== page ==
Employees are often subject to non-competition or non-solicitation agreements which place restrictions on the employee after leaving his or her employment. These agreements generally prohibit employees from competing with the former employer for a period of time. Businesses can have legitimate reasons to subject employees to these types of agreements. For example, companies often require non-compete agreements when employees are in a position to misappropriate confidential trade information, or to prevent employees from misappropriating the company’s customer relationships.

However, many individuals are subject to these restrictive agreements mandated by employers without any legitimate business reason. This can lead to individuals being unable to find work because they are subject to a likely-unenforceable non-compete clause. If you are contemplating signing a restrictive covenant, or are going through a non-compete dispute, contact an employment attorney to discuss your rights.

Enforceability of Non-Compete Agreements in Illinois

In order for non-compete or non-solicitation agreements to be enforceable, the contract must be (1) no greater than is required for the protection of a legitimate business interest of the employer; (2) does not impose undue hardship on the employee; and (3) is not injurious to the public. Reliable Fire Equip. Co. v. Arredondo, 965 N.E.2d 393, 396 (Ill. 2011). In evaluating the enforceability of a non-compete or non-solicitation agreement, the analysis hinges on the totality of the facts and circumstances of the individual case; there is no “inflexible formula.” A non-compete can be enforceable in a certain set of circumstances, but the same non-compete can be unenforceable in another.

Another critical consideration in evaluating the enforceability of a non-compete agreement is whether consideration was adequate. Consideration is a required element in any contract. Put simply, each party to a contract is required to receive something as a term of entering into a contract; there must be a quid-pro-quo. Consideration is the performance or promise of performance that each party receives in exchange for entering into the contract. Courts will generally not evaluate the adequacy of consideration; that is, whether each party to the contract receives enough consideration in entering the contract. Rather, Courts generally only review whether there is any consideration for each contract party.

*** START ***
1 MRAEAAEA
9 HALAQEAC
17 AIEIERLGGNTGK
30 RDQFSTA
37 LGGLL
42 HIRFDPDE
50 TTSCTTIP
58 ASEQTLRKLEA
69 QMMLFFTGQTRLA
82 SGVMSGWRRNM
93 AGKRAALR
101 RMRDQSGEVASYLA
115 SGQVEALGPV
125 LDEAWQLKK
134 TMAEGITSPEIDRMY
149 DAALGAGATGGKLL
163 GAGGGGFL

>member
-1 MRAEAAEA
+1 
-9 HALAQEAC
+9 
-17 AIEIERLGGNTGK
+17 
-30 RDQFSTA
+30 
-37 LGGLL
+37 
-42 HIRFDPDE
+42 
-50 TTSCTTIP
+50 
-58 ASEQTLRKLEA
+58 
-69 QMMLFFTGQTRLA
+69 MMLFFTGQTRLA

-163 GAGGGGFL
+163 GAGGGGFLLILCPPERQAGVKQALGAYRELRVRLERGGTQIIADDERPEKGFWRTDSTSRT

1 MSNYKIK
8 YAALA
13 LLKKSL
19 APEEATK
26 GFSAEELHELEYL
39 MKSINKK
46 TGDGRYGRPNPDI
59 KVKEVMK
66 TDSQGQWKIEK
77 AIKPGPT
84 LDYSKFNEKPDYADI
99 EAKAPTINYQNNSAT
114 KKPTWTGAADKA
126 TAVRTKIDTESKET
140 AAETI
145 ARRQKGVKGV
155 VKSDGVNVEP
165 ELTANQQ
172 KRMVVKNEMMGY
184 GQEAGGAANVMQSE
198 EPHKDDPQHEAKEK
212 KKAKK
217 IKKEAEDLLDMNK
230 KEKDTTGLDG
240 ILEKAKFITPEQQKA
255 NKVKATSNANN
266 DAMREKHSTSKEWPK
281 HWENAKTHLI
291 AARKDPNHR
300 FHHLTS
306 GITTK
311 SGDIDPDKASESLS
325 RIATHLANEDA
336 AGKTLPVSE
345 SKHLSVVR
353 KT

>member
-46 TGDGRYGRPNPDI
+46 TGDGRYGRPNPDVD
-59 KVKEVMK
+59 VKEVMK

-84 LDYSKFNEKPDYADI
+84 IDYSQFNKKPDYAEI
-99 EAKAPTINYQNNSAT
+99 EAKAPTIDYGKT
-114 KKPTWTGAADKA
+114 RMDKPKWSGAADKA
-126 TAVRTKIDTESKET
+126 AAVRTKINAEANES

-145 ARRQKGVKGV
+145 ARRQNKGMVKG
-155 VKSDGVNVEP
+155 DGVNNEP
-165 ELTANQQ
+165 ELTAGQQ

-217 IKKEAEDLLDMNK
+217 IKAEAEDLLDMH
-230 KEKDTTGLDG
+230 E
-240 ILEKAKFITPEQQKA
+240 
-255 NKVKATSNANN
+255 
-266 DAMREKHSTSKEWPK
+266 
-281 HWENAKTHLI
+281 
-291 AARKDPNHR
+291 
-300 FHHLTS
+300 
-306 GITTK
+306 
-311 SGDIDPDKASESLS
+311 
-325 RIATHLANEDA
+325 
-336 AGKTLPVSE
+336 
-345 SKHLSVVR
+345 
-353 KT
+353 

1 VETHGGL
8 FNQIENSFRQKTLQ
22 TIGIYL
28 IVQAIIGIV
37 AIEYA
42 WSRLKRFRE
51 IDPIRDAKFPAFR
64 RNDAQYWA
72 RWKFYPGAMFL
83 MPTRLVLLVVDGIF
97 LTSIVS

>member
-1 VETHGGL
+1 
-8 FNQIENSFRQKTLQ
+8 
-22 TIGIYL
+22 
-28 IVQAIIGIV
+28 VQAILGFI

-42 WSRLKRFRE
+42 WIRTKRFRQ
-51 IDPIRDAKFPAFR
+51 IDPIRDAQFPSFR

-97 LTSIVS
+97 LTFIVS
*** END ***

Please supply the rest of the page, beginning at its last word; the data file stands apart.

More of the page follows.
In the non-compete context, Courts will break this general rule and evaluate whether an employer’s promise of at-will employment is adequate consideration for an employee to sign the non-compete or non-solicitation agreement. Courts have found a continued employment for a “substantial period of time” beyond the threat of discharge is adequate consideration to support the agreement. See Prairie Rheumatology Associates, S.C. v. Francis, 24 N.E.3d 58, 62 (Ill. App. 3d Dist. 2014). As a general rule, Courts have found continued employment of at least two years is adequate consideration.

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If you are subject to a Non-Compete or Non-Solicitation Agreement, call, email, or message Osborne Employment Law if you have questions. It is important to keep in mind that an employee can take a number of proactive steps when facing a non-compete dispute, such as filing a declaratory action in a chosen forum before the employer has the ability to file suit. Contact an employment law attorney to evaluate your situation.